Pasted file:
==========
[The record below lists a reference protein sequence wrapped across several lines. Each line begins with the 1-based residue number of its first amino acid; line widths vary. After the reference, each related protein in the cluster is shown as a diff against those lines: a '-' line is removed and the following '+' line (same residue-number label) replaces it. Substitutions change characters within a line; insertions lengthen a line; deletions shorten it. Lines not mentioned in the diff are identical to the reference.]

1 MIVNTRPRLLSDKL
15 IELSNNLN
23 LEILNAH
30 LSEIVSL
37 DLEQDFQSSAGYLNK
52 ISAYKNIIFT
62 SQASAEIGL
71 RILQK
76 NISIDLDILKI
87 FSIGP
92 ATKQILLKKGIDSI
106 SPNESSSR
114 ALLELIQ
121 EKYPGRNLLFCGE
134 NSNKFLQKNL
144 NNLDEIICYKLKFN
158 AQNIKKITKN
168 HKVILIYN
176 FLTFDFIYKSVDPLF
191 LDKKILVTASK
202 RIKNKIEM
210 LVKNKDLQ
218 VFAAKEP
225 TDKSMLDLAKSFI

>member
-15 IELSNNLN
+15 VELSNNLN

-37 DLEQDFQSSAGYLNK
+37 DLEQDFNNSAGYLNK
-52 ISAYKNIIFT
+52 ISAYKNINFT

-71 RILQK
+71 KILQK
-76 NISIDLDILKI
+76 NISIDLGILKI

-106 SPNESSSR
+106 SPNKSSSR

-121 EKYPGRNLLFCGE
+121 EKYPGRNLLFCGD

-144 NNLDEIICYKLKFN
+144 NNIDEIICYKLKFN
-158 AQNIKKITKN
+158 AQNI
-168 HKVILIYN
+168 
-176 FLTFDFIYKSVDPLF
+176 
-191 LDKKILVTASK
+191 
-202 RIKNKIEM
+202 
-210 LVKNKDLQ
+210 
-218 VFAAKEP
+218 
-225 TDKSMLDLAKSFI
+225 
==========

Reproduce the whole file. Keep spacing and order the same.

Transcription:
[The record below lists a reference protein sequence wrapped across several lines. Each line begins with the 1-based residue number of its first amino acid; line widths vary. After the reference, each related protein in the cluster is shown as a diff against those lines: a '-' line is removed and the following '+' line (same residue-number label) replaces it. Substitutions change characters within a line; insertions lengthen a line; deletions shorten it. Lines not mentioned in the diff are identical to the reference.]

1 MIVNTRPRLLSDKL
15 IELSNNLN
23 LEILNAH
30 LSEIVSL
37 DLEQDFQSSAGYLNK
52 ISAYKNIIFT
62 SQASAEIGL
71 RILQK
76 NISIDLDILKI
87 FSIGP
92 ATKQILLKKGIDSI
106 SPNESSSR
114 ALLELIQ
121 EKYPGRNLLFCGE
134 NSNKFLQKNL
144 NNLDEIICYKLKFN
158 AQNIKKITKN
168 HKVILIYN
176 FLTFDFIYKSVDPLF
191 LDKKILVTASK
202 RIKNKIEM
210 LVKNKDLQ
218 VFAAKEP
225 TDKSMLDLAKSFI

>member
-15 IELSNNLN
+15 VELSNNLN

-37 DLEQDFQSSAGYLNK
+37 DLEQDFNNSAGYLNK
-52 ISAYKNIIFT
+52 ISAYKNINFT

-71 RILQK
+71 KILQK
-76 NISIDLDILKI
+76 NISIDLGILKI

-106 SPNESSSR
+106 SPNKSSSR

-121 EKYPGRNLLFCGE
+121 EKYPGRNLLFCGD

-144 NNLDEIICYKLKFN
+144 NNIDEIICYKLKFN
-158 AQNIKKITKN
+158 AQNI
-168 HKVILIYN
+168 
-176 FLTFDFIYKSVDPLF
+176 
-191 LDKKILVTASK
+191 
-202 RIKNKIEM
+202 
-210 LVKNKDLQ
+210 
-218 VFAAKEP
+218 
-225 TDKSMLDLAKSFI
+225 